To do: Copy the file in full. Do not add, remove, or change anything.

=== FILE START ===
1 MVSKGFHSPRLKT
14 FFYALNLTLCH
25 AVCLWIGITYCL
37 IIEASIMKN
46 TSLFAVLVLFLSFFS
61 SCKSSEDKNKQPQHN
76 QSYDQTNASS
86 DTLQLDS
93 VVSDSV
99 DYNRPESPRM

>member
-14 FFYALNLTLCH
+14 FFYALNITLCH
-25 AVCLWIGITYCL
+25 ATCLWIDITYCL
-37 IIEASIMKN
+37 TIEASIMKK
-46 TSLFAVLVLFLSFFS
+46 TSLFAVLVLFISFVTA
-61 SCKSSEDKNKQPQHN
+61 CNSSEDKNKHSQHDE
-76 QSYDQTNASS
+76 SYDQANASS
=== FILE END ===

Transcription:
1 MVSKGFHSPRLKT
14 FFYALNLTLCH
25 AVCLWIGITYCL
37 IIEASIMKN
46 TSLFAVLVLFLSFFS
61 SCKSSEDKNKQPQHN
76 QSYDQTNASS
86 DTLQLDS
93 VVSDSV
99 DYNRPESPRM

>member
-14 FFYALNLTLCH
+14 FFYALNITLCH
-25 AVCLWIGITYCL
+25 ATCLWIDITYCL
-37 IIEASIMKN
+37 TIEASIMKK
-46 TSLFAVLVLFLSFFS
+46 TSLFAVLVLFISFVTA
-61 SCKSSEDKNKQPQHN
+61 CNSSEDKNKHSQHDE
-76 QSYDQTNASS
+76 SYDQANASS